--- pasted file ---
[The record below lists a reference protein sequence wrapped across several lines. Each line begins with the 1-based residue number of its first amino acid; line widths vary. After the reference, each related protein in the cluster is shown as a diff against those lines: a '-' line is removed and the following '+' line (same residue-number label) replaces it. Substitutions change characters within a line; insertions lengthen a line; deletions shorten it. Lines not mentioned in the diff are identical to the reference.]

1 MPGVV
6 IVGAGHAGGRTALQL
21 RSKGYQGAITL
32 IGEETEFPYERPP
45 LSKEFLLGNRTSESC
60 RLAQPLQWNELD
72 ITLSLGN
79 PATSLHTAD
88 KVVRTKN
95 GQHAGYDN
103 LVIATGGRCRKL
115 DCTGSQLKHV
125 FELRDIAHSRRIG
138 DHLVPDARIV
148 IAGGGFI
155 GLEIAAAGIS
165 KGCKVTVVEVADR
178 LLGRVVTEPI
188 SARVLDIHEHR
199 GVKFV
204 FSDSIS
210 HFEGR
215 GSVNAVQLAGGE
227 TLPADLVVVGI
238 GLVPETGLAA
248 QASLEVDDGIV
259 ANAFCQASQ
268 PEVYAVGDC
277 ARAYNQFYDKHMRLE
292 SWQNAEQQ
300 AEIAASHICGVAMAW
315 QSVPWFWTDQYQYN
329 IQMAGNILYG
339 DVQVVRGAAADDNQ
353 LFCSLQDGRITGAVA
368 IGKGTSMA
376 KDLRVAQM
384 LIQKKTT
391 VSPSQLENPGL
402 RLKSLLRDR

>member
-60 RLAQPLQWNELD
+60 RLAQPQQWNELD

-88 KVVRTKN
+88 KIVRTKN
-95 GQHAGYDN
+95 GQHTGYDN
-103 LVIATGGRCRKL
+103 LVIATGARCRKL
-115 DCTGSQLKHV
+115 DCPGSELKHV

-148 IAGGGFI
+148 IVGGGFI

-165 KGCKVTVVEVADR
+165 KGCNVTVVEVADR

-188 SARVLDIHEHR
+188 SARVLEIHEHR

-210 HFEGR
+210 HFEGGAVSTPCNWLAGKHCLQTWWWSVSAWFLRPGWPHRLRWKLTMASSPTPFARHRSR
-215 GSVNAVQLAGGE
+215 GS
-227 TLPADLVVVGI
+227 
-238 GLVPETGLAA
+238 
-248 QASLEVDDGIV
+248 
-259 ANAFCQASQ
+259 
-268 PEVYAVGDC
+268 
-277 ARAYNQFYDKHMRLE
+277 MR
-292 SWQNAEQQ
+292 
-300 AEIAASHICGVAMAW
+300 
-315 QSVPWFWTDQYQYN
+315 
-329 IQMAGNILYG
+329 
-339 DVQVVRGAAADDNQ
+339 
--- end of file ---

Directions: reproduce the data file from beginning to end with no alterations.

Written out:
[The record below lists a reference protein sequence wrapped across several lines. Each line begins with the 1-based residue number of its first amino acid; line widths vary. After the reference, each related protein in the cluster is shown as a diff against those lines: a '-' line is removed and the following '+' line (same residue-number label) replaces it. Substitutions change characters within a line; insertions lengthen a line; deletions shorten it. Lines not mentioned in the diff are identical to the reference.]

1 MPGVV
6 IVGAGHAGGRTALQL
21 RSKGYQGAITL
32 IGEETEFPYERPP
45 LSKEFLLGNRTSESC
60 RLAQPLQWNELD
72 ITLSLGN
79 PATSLHTAD
88 KVVRTKN
95 GQHAGYDN
103 LVIATGGRCRKL
115 DCTGSQLKHV
125 FELRDIAHSRRIG
138 DHLVPDARIV
148 IAGGGFI
155 GLEIAAAGIS
165 KGCKVTVVEVADR
178 LLGRVVTEPI
188 SARVLDIHEHR
199 GVKFV
204 FSDSIS
210 HFEGR
215 GSVNAVQLAGGE
227 TLPADLVVVGI
238 GLVPETGLAA
248 QASLEVDDGIV
259 ANAFCQASQ
268 PEVYAVGDC
277 ARAYNQFYDKHMRLE
292 SWQNAEQQ
300 AEIAASHICGVAMAW
315 QSVPWFWTDQYQYN
329 IQMAGNILYG
339 DVQVVRGAAADDNQ
353 LFCSLQDGRITGAVA
368 IGKGTSMA
376 KDLRVAQM
384 LIQKKTT
391 VSPSQLENPGL
402 RLKSLLRDR

>member
-60 RLAQPLQWNELD
+60 RLAQPQQWNELD

-88 KVVRTKN
+88 KIVRTKN
-95 GQHAGYDN
+95 GQHTGYDN
-103 LVIATGGRCRKL
+103 LVIATGARCRKL
-115 DCTGSQLKHV
+115 DCPGSELKHV

-148 IAGGGFI
+148 IVGGGFI

-165 KGCKVTVVEVADR
+165 KGCNVTVVEVADR

-188 SARVLDIHEHR
+188 SARVLEIHEHR

-210 HFEGR
+210 HFEGGAVSTPCNWLAGKHCLQTWWWSVSAWFLRPGWPHRLRWKLTMASSPTPFARHRSR
-215 GSVNAVQLAGGE
+215 GS
-227 TLPADLVVVGI
+227 
-238 GLVPETGLAA
+238 
-248 QASLEVDDGIV
+248 
-259 ANAFCQASQ
+259 
-268 PEVYAVGDC
+268 
-277 ARAYNQFYDKHMRLE
+277 MR
-292 SWQNAEQQ
+292 
-300 AEIAASHICGVAMAW
+300 
-315 QSVPWFWTDQYQYN
+315 
-329 IQMAGNILYG
+329 
-339 DVQVVRGAAADDNQ
+339 